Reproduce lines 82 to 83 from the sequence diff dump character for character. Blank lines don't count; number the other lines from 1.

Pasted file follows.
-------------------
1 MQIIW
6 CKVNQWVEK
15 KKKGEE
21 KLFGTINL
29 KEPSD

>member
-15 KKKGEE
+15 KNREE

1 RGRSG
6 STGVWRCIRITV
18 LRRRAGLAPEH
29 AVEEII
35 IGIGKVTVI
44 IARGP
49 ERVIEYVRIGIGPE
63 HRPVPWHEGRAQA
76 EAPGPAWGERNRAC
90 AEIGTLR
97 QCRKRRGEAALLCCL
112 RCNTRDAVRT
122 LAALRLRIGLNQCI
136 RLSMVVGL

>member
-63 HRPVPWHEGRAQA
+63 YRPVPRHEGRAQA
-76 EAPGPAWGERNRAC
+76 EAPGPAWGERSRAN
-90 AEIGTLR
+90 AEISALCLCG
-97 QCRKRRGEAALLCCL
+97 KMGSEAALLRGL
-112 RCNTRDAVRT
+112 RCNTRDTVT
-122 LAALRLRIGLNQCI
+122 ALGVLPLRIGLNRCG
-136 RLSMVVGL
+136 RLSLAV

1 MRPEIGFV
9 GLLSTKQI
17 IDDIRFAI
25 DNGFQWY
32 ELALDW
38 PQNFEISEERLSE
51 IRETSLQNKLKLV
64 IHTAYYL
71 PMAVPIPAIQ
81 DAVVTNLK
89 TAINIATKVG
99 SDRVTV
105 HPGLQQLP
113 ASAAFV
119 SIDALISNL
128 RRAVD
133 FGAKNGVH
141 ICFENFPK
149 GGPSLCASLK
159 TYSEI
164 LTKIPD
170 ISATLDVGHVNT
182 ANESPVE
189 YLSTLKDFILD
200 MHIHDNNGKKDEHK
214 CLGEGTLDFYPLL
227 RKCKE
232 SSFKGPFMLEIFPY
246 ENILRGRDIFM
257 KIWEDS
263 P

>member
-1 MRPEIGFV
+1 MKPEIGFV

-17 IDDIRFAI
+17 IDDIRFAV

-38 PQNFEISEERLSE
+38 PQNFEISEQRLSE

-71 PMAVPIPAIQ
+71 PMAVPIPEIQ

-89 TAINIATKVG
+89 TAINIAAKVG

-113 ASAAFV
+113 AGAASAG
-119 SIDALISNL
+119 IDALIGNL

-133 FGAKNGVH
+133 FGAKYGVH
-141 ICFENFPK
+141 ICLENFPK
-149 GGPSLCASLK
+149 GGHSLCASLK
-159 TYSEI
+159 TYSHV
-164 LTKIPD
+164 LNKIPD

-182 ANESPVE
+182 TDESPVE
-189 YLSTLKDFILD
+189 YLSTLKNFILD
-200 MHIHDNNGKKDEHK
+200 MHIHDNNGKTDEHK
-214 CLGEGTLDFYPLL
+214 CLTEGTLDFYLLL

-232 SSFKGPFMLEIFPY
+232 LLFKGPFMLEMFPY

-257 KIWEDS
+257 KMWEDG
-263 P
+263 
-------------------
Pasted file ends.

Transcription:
-119 SIDALISNL
+119 IDALIGNL